by Thomas Grant
Book Review by Master Andrew Edis
Your content goes here. Edit or remove this text inline or in the module Content settings. You can also style every aspect of this content in the module Design settings and even apply custom CSS to this text in the module Advanced settings.
40 years ago, in the robing room at St George’s Hall, Liverpool, I heard an old silk complaining that the abolition of the death penalty had taken all the glamour out of the job. He said that Norman Birkett only did a handful of murder cases and was a household name, while he had done dozens and no-one had heard of him. I have forgotten who he was. He would have found much to confirm his theory in this fascinating book.
Through 11 detailed accounts of cases heard in Number One Court at the Old Bailey between 1907 and 2003, Thomas Grant charts the shifting emotional and political life of the nation. Some of the cases will be known to some readers already, but others not. Each account is a gripping story, brilliantly told and compelling even where the reader knows what happens in the end. Their collection forms a coherent narrative bigger than its individual parts, fleshed out by social and legal historical context.
The last case is the trial of Ian Huntley, in which a guilty man was convicted after a fair trial of the terrible Soham murders, and a woman treated fairly by the judge and the jury in the teeth of public hostility. That is just as well. Most of the first ten are, in one way or another, miscarriages of justice. Even where the outcome was right, there are disturbing aspects to them. The system of criminal justice, of which we have always been proud, is held up to humane and fair scrutiny and is seen to have failed many of the major tests it faced.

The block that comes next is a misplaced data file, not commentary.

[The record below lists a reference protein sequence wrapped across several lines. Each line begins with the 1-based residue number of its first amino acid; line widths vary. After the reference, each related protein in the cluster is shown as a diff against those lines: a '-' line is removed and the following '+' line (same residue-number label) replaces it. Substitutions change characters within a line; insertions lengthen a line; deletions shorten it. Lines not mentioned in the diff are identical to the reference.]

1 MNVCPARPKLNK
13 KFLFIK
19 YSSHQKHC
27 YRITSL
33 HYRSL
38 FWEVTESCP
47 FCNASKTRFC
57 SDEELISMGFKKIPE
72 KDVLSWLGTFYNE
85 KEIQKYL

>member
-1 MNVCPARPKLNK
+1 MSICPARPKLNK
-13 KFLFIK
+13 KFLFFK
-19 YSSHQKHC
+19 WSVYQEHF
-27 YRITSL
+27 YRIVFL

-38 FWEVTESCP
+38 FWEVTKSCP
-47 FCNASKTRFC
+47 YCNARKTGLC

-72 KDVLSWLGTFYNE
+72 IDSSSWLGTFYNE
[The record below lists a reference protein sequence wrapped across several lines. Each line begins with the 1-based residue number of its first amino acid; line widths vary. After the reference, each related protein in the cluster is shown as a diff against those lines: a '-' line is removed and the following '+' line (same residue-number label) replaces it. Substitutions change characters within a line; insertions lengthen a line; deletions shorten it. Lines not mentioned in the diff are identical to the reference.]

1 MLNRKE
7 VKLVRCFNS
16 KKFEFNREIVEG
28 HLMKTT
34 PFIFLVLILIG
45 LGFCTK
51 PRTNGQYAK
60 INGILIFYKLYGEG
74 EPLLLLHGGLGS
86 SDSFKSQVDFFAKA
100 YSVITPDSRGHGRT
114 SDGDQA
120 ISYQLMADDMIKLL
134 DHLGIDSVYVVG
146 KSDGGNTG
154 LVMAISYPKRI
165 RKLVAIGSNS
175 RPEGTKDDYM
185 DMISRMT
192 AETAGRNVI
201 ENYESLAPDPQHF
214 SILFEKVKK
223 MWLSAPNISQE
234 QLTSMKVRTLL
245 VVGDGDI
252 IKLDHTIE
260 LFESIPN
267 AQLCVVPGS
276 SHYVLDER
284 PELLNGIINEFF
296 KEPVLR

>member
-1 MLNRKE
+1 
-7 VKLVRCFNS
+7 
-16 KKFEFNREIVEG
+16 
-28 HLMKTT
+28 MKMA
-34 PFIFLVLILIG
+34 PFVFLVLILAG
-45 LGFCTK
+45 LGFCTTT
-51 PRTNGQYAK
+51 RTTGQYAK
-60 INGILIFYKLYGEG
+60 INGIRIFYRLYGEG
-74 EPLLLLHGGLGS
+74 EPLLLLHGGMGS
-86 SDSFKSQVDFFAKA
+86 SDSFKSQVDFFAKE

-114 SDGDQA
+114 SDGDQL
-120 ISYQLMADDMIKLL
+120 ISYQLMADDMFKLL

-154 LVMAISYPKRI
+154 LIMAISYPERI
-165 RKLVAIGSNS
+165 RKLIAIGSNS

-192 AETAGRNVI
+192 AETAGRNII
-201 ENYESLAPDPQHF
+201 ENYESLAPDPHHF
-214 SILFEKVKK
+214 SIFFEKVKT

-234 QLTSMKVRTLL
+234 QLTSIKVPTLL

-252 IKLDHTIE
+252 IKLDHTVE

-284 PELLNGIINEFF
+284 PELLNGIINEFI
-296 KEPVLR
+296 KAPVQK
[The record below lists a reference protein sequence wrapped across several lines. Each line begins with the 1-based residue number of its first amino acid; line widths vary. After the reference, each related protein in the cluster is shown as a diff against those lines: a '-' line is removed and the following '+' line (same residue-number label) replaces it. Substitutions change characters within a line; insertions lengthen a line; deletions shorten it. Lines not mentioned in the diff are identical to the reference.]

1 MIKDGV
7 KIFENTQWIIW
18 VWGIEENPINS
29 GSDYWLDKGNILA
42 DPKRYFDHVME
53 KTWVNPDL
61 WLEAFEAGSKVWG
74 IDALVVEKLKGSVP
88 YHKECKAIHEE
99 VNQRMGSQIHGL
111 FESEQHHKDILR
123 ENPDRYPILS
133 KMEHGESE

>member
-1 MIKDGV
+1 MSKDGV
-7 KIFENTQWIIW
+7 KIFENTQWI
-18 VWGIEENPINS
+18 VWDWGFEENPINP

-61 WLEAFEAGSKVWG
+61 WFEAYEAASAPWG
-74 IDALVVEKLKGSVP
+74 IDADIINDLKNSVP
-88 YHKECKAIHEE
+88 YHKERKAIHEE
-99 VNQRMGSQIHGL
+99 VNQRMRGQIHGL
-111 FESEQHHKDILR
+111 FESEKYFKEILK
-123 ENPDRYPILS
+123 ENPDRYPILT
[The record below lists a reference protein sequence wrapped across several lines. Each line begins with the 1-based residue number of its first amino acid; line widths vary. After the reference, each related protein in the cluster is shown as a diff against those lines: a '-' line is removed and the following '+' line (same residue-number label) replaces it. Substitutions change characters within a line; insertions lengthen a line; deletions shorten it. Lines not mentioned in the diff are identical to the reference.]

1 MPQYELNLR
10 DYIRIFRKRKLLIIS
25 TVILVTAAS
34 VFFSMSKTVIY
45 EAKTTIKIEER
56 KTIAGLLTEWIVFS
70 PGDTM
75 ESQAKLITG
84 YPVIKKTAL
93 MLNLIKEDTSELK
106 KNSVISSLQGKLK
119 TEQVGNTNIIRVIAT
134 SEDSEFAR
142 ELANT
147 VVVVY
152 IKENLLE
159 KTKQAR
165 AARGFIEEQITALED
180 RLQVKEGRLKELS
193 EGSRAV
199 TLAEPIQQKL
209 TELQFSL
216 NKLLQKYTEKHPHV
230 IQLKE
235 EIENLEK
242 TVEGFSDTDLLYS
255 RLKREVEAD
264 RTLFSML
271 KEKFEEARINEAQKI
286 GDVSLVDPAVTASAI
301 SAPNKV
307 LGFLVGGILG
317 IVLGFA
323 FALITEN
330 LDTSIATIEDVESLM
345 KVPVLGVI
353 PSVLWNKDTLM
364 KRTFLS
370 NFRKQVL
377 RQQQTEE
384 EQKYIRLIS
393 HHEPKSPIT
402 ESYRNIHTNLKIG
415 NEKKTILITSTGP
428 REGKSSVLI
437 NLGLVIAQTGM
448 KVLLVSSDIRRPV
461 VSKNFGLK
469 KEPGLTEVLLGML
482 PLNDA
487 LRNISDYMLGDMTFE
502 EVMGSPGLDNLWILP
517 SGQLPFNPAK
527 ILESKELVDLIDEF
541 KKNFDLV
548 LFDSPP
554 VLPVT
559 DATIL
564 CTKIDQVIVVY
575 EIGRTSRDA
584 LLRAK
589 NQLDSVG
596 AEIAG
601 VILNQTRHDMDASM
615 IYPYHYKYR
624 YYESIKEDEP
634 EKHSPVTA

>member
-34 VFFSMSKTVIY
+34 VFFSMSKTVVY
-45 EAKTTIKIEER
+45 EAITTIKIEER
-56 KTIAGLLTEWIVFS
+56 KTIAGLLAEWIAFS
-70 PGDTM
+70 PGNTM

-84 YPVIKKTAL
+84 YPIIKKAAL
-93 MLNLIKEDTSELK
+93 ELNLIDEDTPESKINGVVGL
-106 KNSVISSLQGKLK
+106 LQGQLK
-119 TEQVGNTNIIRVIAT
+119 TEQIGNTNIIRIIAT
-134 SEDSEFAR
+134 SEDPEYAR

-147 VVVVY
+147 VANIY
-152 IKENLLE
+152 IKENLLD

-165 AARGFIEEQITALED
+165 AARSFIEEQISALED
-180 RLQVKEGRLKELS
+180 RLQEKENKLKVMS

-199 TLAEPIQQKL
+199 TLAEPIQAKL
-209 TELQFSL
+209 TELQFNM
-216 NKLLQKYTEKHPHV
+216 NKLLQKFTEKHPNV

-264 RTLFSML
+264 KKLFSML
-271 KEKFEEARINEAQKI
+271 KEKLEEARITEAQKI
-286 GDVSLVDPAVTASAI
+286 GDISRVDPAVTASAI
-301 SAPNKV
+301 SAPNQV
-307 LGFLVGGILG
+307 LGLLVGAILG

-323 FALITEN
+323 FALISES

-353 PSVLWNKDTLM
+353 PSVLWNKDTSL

The role of advocates in securing these outrages, and the active collusion of a series of flawed judges is examined by an insider and historian. Sir Edward Marshall-Hall KC appears as a manipulative charlatan whose later career was built on the trial of Robert Wood in the Camden Town Murder in 1907. He seems to have done the case quite badly. He may, though, have been helped by the fact that the judge told the jury to acquit his client. The defendant seems at this distance to have been fairly clearly guilty. Well done, chaps. The antics of Marshall-Hall were successful, perhaps even justified, in cases where death awaited convicted defendants, where disclosure of material helpful to defendants was not required, and where investigation was in its infancy. Perhaps anything which balanced the scales was acceptable. What is surprising to modern eyes (and those of Patrick Hastings QC, 1880-1952) was his methods were thought to be successful.
The wrongful executions of Edith Thompson, Derek Bentley, Timothy Evans, and Ruth Ellis tarnish the memory of the men responsible for them but only that of Ruth Ellis seems to have attracted public outrage before it happened. It is perhaps the role of the public which is at the heart of this fascinating book. These stories show how public attitudes to race, class and sex have influenced jury decisions, and decisions about cases which were taken by others. If a courtroom reflects society, society should not look at its reflection in this mirror with any pride.
Complacency about the system is a common failing in judges and lawyers. I recommend this book as an antidote to that. I began my Bar Finals year a few weeks after the end of the trial of Jeremy Thorpe. The judge in that case, Master Joe Cantley, was a Treasurer of Middle Temple from my Circuit. I appeared before him. He was highly thought of, and well liked: a good judge of his time. It took Peter Cook’s satire and Auberon Waugh’s The Last Word accurately to nail his conduct of that trial, which was, to a modern sensibility, terribly unfair. It happened in living, and to me at least, recent memory.
After exposing the frailty of the criminal justice system as the 20th Century wore on, Grant identifies the cumulative effect of improvements all the while. The partial defences to murder and the abolition of the death penalty reduced the emotional intensity of trials. The tape recording of police interviews, improved investigative and forensic techniques, prosecution disclosure and effective judicial recruitment and training have combined to produce fairness and accurate results. Court Number One is not as entertaining now and its lawyers not so famous, but at the modern Old Bailey justice is not just a statue on the roof, but a fact of life. I can say that the Old Bailey today deals in fair trials with proper results, but then ’he would, wouldn’t he?’